But despite his silence, in young Herb's breast beat the heart of a rebel (and still does). He was apparently born with a built-in B.S. detector.
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10 of 10 people found the following review helpful By Dror Kahn on May 30, 2012
Format: Hardcover
In many parts of the United States there are laws that you need to believe in God to hold office. Herb Silverman found that out when he moved to teach in South Carolina. In this entertaining book he tells of his election campaign to be Governor of South Carolina as the first step in what has become an ongoing campaign for Secular Rights.
This is a book that I think Bill Maher, Jon Stewart, Stephen Colbert, and other Reason Movement people would enjoy.
This book is about humanism, politics, civil rights, religion, first amendment, separation of church and state, all with humor.

Candidate Without A Prayer: An Autobiography of a Jewish Atheist in the Bible Belt
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8 of 8 people found the following review helpful By Timothy R. Campbell on April 3, 2012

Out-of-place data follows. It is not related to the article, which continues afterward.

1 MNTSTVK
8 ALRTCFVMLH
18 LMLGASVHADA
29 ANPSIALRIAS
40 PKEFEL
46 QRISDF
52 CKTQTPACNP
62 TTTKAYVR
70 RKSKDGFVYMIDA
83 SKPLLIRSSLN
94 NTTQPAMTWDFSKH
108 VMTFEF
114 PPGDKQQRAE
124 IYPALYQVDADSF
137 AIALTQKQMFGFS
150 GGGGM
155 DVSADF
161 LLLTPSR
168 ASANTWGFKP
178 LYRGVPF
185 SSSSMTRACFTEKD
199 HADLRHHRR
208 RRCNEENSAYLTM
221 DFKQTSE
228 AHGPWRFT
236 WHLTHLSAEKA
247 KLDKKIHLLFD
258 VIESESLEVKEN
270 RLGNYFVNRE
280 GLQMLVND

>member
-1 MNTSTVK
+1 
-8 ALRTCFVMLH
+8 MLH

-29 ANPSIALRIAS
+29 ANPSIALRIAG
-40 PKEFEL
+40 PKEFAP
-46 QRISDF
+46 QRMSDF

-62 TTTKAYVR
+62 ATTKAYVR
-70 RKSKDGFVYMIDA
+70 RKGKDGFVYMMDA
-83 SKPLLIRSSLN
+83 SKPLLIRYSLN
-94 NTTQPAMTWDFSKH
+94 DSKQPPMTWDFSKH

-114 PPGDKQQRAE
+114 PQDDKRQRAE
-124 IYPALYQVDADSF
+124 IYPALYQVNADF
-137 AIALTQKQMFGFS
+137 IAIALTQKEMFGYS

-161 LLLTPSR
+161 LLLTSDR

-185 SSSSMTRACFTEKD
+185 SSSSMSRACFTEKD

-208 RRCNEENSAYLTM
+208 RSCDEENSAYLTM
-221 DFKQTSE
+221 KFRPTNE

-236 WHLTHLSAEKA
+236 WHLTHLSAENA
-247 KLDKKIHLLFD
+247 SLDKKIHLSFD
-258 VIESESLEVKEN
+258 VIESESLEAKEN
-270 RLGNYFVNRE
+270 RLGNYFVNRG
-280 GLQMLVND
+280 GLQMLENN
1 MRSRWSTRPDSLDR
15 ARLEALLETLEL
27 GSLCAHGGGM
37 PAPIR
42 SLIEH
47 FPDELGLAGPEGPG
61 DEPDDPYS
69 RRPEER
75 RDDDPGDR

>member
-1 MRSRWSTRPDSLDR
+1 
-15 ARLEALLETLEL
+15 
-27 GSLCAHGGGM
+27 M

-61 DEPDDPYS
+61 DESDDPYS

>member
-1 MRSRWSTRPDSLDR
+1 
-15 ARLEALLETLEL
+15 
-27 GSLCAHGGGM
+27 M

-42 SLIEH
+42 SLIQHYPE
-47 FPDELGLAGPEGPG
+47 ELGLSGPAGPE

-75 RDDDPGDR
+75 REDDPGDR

Format: Kindle Edition
CANDIDATE WITHOUT A PRAYER: The Autobiography of a Jewish Atheist in the Bible Belt
By Herb Silverman
Forward by Richard Dawkins
Review by Tim Campbell
Print version published by Pitchstone Publishing 2012. E-Book published by American Humanist Press 2012. 252 pages.

First, a word about the E-book format. This is American Humanist Press's first title to be published as an E-book. It is also coincidentally the first E-book that I have dealt with. I am by nature a traditionalist. I want to have the feel of paper in my hands and the smell of a printed book permeating the air around me! But this is a pretty cool format with a suite of interactive features that made it different and worthwhile. Videos of the author and interviews with the author are a bonus that quite frankly cannot come with the printed version! And between each chapter, there is an interactive Q/A link that allows the reader to join in and contribute to the process! I would read more books published in this format, especially if they included these nifty little "special features".